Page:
11 million people from Syria, Afghanistan, Iraq and other middle eastern countries have fled their war torn homes since 2011. Hundreds of thousands of others have been killed.
Gabi Abramac, a Fulbright Scholar from New York University Steinhardt School of Culture, Education and Human Development, knows what it’s like to be a refugee. On Sept. 17, 1991, she was forced to leave behind her home in Croatia and survive in a refugee camp. Her home was liberated in 1995, and Abramac returned to rebuild her life.
She spoke to students and faculty about the current European refugee crisis on March 28 in Cecilian Hall. The event was co-sponsored by the SHU Division of Humanities and the National Catholic Center for Holocaust Education.
“Europe is more alone than ever,” said Abramac. “When people think of Europe, they think of shared means and shared goals, not a place of common market. Europe is only handling a very small fraction of what the refugee crisis is.”
Excluding Syrians, Afghanistan refugees are the largest number of asylum seekers at 46 percent.
“These refugees are very different than the ones I knew as a refugee,” described Abramac. “The people today are more empowered than ever. People being disillusioned and suffering, not being able to coming to terms with what’s happening to you and not believing what’s happening to you– those are universal things.”
Over 21,000 people have risked their lives to save their lives by crossing borders in 2017 alone. There are three stages to a refugee’s journey– they find shelter at refugee camps, journey to Europe and then arrive at their final destination, wherever they choose to stay. Abramac showed a brief clip from the the 2017 Oscar nominated documentary “4.1 Miles” to illustrate this.
There are multiple difficulties that arise from refugee camps. Children lack proper education and more than three million of these children need psychological help that they don’t have access to. There’s poor security, health facilities and a lack of an opportunity for training or growth. Women face even larger risks in these camps, including domestic violence, child brides and prostitution.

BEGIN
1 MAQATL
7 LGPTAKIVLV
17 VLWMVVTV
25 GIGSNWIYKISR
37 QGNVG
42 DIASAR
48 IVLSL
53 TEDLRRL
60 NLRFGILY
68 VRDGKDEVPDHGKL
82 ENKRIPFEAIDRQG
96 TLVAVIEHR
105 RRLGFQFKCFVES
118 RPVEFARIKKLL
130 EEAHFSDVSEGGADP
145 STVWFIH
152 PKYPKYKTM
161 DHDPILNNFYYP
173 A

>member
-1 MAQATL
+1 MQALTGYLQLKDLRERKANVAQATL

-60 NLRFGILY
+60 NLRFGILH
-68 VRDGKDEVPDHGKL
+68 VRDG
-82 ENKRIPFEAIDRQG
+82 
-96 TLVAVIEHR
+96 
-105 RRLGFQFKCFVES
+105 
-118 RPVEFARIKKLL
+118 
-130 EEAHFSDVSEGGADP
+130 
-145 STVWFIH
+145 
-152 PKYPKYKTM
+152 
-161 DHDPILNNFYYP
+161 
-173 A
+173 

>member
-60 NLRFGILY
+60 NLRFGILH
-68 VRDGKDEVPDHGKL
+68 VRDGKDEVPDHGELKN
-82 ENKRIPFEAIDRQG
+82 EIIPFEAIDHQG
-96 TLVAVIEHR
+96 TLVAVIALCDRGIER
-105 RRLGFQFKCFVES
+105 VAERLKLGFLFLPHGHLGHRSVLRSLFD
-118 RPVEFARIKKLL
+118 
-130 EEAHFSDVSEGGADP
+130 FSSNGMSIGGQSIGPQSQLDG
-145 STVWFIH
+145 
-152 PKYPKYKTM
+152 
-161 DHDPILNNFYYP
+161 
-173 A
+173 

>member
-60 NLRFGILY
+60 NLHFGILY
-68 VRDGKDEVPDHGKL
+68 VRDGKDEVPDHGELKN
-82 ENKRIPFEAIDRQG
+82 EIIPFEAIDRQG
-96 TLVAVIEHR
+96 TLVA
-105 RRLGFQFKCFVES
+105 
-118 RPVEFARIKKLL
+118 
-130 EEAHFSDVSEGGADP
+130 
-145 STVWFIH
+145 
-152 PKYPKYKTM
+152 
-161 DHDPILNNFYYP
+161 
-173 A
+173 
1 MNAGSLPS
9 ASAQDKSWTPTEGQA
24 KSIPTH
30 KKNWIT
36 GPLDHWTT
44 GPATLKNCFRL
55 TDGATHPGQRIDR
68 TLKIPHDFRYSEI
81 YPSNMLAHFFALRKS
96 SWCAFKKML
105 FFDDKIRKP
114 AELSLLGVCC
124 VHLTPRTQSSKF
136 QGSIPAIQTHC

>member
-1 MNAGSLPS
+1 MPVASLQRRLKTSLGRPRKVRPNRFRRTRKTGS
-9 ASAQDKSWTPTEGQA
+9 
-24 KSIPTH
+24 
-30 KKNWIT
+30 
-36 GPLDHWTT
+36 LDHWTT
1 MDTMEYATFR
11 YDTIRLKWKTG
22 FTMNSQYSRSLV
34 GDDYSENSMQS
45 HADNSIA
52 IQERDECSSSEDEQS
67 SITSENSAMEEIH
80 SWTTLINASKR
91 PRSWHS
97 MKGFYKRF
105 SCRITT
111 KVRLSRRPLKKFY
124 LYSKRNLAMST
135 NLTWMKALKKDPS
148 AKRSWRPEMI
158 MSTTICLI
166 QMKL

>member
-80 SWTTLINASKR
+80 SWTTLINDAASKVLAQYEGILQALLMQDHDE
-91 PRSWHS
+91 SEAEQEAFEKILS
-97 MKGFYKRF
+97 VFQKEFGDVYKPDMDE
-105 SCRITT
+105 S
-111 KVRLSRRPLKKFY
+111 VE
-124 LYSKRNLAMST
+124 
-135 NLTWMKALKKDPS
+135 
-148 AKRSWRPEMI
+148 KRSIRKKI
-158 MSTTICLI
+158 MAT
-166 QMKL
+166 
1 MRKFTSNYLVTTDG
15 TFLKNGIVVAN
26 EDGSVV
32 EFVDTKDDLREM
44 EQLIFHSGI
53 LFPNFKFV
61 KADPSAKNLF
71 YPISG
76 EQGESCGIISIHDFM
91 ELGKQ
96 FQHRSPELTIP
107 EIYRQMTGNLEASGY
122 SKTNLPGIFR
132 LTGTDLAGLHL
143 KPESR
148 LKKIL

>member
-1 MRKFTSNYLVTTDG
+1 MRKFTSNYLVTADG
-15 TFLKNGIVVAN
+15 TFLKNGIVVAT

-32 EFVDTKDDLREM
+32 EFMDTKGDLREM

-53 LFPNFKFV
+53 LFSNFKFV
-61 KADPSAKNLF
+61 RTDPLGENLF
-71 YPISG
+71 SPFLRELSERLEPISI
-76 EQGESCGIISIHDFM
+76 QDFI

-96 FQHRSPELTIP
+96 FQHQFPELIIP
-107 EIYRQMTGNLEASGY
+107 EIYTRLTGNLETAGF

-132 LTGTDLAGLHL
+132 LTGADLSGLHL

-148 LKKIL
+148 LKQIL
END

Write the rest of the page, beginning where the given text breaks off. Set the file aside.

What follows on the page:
Abramac dedicated her lecture to Rahmat Ullah Hanife, a Syrian refugee who was betrayed by smugglers. He and 15 other Afghan youths were told to cross over the frozen Tisza River in Serbia when the ice cracked. He couldn’t swim.
He was only 22 years old.
“It really broke my heart,” said Abramac. “He told his parents he was going to find a better future for himself, and then just for them to find the news that he had died… This is just one of the many things that has happened. You’re told that there are 2.8 million refugees in Turkey. It’s not a number. It’s 2.8 million individual stories.”
While some countries take in refugees with open arms, such as Germany, others do what they can to deter refugees from stepping foot inside their borders. Macedonian police fire tear gas and fire rubber bullets. Turkey uses refugees as a bartering commodity with nearby countries. Hungary, Poland, Slovakia and the Czech Republic, or the Visegrad Four, place pig heads on stakes at their borders to scare refugees away.